17 May 2008

Dot Dot Dot

You folks have probably figured out that PUNCTUATION WEEK at Oz and Ends is really an excuse for me to grouse about the deficiencies of my word-processing program or common glitches I see in manuscripts. But why stop now? Today I address the burning question of ellipses!

When a character is interrupted or breaks off suddenly, that character's dialog should end with an em dash (or its equivalent), as in the alleged last words of Union general John Sedgwick:

"They couldn't hit an elephant at this dist--"
(I'm annoyed to see that, according to Wikipedia, Sedgwick got that whole sentence off--twice!--and only then was felled by a Confederate sharpshooter. The dialog is much more dramatic with the interruption, isn't it?)

On the other hand, when a character's speech trails off into silence, or the narrator doesn't care to pay attention any more, a writer should use an ellipsis, which is Greek for "three little dots."
"No, Mommy, we're not sleepy at..."

"And so, as I wrote on this next slide, the incremental increase in the past fiscal quarter is greater than the corresponding quarter of last year, but smaller than the intervening..."
Every so often I see a new writer tempted to stretch out an ellipsis into four or five periods, apparently to indicate more time passing. That's not standard yet, which means that it's wrong.

Scholarly writing makes a useful distinction between two types of ellipses. That style uses the traditional three periods (or, in proportional typefaces, one ellipsis mark) when a quotation is missing a phrase from within a sentence.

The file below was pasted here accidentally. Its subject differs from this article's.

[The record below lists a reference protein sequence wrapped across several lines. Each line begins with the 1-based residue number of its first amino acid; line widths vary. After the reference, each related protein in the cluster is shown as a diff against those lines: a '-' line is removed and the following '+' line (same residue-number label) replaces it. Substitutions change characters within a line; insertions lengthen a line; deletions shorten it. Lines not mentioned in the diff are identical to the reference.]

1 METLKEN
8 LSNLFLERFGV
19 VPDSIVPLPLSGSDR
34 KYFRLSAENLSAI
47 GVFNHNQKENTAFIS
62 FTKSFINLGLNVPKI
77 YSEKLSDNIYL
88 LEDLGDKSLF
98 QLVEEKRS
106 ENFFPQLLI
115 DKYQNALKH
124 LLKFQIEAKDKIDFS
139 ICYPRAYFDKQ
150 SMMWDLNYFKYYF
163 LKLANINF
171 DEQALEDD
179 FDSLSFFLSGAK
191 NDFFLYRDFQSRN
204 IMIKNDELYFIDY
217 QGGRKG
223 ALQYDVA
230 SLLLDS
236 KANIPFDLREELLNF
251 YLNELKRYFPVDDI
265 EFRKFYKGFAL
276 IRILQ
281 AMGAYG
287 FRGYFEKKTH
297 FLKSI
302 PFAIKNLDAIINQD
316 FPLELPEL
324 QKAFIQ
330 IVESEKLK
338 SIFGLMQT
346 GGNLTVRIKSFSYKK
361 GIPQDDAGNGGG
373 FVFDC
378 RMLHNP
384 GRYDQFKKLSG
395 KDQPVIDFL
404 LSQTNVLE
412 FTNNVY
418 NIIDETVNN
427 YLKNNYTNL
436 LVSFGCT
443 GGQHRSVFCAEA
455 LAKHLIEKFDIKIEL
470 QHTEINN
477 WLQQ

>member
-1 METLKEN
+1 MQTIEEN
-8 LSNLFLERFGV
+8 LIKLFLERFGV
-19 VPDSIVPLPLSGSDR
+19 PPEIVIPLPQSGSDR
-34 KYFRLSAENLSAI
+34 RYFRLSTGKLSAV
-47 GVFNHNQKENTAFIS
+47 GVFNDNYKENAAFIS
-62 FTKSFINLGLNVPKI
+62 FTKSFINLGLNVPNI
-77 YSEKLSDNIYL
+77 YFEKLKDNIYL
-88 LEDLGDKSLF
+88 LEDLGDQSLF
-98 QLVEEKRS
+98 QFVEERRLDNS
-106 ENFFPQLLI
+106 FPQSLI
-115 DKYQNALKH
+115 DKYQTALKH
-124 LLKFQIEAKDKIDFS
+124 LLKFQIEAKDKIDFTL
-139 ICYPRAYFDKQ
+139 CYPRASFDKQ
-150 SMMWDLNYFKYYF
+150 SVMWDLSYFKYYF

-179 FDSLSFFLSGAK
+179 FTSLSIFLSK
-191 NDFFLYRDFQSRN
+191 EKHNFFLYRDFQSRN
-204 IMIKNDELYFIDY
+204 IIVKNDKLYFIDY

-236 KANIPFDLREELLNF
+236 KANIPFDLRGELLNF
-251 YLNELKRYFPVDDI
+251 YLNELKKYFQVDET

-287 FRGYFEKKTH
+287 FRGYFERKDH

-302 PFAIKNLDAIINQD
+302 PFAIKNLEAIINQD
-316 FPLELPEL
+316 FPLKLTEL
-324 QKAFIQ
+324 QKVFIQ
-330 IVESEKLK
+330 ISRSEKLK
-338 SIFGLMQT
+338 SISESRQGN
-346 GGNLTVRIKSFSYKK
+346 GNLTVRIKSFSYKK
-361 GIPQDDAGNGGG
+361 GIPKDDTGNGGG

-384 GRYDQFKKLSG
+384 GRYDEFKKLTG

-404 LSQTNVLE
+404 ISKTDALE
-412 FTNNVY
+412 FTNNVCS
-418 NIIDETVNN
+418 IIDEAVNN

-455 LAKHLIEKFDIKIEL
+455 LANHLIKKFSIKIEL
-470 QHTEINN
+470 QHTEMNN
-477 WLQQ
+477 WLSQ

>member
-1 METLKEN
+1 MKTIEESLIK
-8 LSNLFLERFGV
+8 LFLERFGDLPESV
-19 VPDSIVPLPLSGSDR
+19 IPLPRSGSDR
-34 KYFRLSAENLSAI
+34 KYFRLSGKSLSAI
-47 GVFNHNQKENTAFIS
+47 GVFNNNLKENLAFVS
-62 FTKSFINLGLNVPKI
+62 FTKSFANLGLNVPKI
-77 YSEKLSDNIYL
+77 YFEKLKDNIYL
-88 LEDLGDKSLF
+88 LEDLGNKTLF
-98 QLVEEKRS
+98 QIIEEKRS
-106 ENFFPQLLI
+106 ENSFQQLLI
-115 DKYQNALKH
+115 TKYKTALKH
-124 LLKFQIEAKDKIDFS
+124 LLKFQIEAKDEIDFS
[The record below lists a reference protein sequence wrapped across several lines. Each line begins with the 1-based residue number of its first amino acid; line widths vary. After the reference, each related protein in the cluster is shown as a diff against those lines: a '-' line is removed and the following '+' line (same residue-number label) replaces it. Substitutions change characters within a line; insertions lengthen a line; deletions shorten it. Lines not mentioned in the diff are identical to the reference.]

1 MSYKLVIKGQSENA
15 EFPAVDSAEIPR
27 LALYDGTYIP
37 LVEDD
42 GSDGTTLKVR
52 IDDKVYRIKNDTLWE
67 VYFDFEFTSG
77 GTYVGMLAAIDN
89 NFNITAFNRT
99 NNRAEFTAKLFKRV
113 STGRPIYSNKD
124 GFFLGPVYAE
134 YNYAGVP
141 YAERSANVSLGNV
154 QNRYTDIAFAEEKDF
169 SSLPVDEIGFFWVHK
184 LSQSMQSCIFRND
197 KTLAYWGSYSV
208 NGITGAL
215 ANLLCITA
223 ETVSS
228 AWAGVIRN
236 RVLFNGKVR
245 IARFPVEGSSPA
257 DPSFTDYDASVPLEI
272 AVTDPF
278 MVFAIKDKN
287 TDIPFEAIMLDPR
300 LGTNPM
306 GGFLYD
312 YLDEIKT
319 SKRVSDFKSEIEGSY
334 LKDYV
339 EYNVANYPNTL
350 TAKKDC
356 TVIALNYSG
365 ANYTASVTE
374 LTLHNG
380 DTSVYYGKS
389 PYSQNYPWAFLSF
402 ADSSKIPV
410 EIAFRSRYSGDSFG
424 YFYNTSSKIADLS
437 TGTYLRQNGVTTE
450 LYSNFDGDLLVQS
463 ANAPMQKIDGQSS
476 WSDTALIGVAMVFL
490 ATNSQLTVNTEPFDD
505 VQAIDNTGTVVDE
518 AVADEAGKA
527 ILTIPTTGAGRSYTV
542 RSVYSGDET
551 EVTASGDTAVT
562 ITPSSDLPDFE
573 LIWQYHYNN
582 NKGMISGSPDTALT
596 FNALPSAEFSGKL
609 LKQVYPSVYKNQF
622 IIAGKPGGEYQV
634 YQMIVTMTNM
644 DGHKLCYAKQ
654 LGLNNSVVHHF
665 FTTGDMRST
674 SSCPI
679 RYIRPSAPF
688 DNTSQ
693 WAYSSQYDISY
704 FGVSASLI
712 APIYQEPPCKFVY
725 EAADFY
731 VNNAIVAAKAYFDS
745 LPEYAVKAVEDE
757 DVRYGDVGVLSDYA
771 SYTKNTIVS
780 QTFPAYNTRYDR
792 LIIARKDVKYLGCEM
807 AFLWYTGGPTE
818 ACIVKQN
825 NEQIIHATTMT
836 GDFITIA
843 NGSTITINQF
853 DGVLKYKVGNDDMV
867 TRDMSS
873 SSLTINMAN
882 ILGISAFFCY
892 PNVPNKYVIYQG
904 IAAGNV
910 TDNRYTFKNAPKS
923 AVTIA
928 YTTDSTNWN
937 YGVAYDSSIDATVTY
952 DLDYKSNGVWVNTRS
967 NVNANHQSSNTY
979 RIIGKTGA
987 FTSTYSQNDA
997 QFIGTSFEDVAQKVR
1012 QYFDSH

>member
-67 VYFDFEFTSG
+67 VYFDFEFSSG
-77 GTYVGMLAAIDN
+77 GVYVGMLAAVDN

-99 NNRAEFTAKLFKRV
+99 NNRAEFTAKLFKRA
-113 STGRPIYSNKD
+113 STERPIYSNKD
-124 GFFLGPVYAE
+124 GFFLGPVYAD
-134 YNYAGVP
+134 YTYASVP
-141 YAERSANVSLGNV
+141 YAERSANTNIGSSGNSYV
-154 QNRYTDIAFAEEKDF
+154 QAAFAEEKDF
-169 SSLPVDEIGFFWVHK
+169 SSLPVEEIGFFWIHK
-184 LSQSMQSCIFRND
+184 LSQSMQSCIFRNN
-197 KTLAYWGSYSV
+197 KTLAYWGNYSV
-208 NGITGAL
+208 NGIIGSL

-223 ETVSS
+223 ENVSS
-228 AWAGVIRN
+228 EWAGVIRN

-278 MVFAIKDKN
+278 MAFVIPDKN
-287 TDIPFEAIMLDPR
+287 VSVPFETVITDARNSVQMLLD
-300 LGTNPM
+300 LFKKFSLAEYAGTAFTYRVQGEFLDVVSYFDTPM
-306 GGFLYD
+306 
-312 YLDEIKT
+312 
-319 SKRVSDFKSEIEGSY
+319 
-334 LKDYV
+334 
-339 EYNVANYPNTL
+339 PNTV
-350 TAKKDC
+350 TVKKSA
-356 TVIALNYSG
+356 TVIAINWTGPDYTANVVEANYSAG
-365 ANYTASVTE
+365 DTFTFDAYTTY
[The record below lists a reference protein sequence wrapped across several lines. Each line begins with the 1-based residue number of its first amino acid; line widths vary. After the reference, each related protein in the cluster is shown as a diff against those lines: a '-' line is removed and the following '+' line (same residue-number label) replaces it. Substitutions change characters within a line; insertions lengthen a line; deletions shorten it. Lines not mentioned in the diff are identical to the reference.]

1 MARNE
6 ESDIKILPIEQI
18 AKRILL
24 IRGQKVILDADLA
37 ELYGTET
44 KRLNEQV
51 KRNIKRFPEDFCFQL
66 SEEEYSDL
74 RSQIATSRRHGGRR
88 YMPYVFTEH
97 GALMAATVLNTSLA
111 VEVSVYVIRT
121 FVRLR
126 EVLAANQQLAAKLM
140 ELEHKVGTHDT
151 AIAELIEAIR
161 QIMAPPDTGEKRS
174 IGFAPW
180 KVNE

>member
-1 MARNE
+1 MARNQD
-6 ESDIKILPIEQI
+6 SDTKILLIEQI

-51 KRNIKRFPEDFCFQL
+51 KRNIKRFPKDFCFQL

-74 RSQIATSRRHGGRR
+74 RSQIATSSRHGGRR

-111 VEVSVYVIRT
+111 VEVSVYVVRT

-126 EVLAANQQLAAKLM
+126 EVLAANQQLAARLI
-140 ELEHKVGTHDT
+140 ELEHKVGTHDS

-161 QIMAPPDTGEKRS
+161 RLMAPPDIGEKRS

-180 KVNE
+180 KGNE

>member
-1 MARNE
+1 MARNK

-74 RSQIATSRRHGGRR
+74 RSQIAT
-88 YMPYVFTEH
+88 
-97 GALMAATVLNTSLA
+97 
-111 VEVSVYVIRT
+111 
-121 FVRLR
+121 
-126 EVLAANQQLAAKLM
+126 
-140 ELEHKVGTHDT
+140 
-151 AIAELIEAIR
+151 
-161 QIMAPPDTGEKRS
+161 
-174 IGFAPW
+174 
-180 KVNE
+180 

And there's what I'll call (in allusion to James Thomson's "Seasons") a "long ellipsis": three periods with spaces in between them to indicate when a sentence or more has been removed.

I'll take an example from Boston 1775, a quotation from Prof. David Blight, Director of Yale's Gilder Lehrman Center for the Study of Slavery, Resistance and Abolition, on the recent legend of a "quilt code" on the Underground Railroad:
The reason your student is not finding primary material on quilting in the Underground Railroad is because in all likelihood there isn’t any. This is “myth” of the softest kind that serves the needs of the present for people who prefer their history as lore and little else. . . .

The quilt story...will survive and thrive as long as it serves real needs in the desires many people have from history--to convert tragedy into something triumphal, suffering into progress, complexity into curiosity, nitty gritty social and political history into material culture we can touch and see.
The first, long ellipsis represents the removal of more than a sentence. (Since it follows a period, the result is four spaced-out dots. But that's the maximum number of dots a writer can pile up.) The second, short ellipsis in the second paragraph occurs within a single sentence.

Tendentious scholarly writing, defined by a previous version of the MLA Style, requires that ellipses added by the writer be signaled with brackets: [...]. Most fields outside literature don't deal with texts that already have their own ellipses, so readers in other disciplines can basically assume that all ellipses have been added by the present writer.

Once again, I suspect, British typesetting is different from American. Some styles dictate a space on either side of an ellipsis mark, and no distinction between the long and short forms.

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